This preview has intentionally blurred sections. Sign up to view the full version.
View Full Document
Unformatted text preview: 1 COMPUTER SCIENCE 349A Handout Number 8 THE BISECTION METHOD (Section 5.2: pp. 116123 5 th ed; pp. 124131 6 th ed)  can be used to compute a zero of any function ) ( x f that is continuous on an interval ] , [ u x x l for which ) ( ) ( < × u x f x f l . Consider u x x and l as two initial approximations to a zero, say t x , of ) ( x f . The new approximation is the midpoint of the interval ] , [ u x x l , which is 2 u r x x x + = l . If ) ( = r x f , then r x is the desired zero of ) ( x f . Otherwise, a new interval ] , [ u x x l that is half the length of the previous interval is determined as follows. If ) ( ) ( < × r x f x f l then ] , [ r x x l contains a zero, so set r u x x ← . Otherwise, ) ( ) ( < × r u x f x f (necessarily) and ] , [ u r x x contains a zero, so set r x x ← l . The above procedure is repeated, continually halving the interval ] , [ u x x l , until ] , [ u x x l is sufficiently small, at which time the midpoint 2 u r x x x + = l will be arbitrarily close to a zero of...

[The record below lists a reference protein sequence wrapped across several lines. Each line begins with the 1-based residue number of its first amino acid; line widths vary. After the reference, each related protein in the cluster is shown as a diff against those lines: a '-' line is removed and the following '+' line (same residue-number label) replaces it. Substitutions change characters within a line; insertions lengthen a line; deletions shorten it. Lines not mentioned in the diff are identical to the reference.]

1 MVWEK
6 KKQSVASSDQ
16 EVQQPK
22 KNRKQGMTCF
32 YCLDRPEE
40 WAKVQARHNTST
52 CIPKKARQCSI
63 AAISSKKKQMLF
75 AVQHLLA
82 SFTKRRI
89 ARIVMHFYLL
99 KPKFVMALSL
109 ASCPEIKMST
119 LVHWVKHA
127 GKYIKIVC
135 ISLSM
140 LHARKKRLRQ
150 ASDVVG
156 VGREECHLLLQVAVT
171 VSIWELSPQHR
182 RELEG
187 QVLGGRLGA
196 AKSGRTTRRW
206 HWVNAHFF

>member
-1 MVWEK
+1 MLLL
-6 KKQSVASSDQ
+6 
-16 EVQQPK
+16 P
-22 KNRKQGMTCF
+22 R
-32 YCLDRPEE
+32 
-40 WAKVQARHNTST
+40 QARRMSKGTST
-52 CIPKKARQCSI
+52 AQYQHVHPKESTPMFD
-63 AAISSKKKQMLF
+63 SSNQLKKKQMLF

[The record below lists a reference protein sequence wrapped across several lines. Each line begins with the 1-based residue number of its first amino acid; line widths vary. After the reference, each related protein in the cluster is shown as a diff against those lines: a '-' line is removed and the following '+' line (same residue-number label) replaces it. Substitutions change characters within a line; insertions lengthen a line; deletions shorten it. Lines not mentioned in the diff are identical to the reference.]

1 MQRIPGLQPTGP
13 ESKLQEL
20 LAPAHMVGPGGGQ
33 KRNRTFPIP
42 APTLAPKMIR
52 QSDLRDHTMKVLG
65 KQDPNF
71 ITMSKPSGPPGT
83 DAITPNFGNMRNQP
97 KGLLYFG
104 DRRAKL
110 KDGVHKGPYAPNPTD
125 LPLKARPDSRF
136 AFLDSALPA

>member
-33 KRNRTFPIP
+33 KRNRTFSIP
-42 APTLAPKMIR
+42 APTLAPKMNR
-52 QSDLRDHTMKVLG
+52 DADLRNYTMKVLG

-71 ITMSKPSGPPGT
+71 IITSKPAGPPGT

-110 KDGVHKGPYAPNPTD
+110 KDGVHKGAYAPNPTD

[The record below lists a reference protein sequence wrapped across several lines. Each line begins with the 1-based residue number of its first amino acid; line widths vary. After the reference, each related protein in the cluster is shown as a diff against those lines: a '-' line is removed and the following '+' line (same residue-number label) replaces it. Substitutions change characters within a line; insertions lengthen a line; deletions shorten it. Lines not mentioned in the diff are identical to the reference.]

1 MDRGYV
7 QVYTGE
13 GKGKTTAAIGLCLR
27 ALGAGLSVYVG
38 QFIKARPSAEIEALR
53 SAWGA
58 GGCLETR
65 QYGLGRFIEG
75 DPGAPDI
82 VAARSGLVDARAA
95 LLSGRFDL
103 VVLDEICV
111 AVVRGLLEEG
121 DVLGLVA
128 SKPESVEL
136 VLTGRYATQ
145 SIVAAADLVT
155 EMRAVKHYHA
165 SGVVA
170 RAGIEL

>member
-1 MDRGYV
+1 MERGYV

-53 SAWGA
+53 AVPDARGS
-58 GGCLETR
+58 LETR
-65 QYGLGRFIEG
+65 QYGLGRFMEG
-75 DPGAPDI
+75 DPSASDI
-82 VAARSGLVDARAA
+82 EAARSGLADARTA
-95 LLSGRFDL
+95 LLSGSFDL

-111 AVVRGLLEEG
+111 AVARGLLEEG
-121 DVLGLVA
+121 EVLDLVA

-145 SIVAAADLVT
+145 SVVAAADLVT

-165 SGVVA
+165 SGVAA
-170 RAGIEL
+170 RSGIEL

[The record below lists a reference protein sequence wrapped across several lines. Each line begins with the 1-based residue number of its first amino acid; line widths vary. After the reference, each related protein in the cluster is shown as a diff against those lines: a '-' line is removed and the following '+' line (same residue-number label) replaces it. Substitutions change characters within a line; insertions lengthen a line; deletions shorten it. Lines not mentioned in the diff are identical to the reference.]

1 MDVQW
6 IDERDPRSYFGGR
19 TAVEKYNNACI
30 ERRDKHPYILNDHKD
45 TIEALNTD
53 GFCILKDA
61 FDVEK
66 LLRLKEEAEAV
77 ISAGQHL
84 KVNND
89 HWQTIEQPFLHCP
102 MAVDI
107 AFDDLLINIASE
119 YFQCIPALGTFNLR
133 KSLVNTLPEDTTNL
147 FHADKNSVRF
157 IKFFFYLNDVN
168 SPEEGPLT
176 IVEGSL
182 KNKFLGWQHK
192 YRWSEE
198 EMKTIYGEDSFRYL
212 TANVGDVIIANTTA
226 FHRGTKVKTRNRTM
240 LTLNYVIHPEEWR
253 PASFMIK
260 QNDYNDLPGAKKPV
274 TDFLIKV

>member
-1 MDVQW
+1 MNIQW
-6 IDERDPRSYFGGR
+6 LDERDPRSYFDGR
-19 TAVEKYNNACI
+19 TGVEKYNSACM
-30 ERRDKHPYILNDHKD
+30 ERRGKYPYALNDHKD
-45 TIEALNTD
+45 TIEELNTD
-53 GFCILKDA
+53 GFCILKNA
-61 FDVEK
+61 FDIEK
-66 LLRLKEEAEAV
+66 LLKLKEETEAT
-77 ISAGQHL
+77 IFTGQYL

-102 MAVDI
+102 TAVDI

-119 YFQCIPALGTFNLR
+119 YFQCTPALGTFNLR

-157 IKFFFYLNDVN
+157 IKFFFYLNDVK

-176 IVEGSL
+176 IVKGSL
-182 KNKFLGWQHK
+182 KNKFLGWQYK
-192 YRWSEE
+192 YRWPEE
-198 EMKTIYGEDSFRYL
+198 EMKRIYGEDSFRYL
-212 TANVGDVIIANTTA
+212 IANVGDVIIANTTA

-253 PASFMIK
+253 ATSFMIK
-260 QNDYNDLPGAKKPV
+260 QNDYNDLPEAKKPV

View
Full
Document
This note was uploaded on 12/10/2011 for the course CSC 349 taught by Professor Oadje during the Spring '11 term at University of Victoria.
 Spring '11
 Oadje
 Computer Science

Click to edit the document details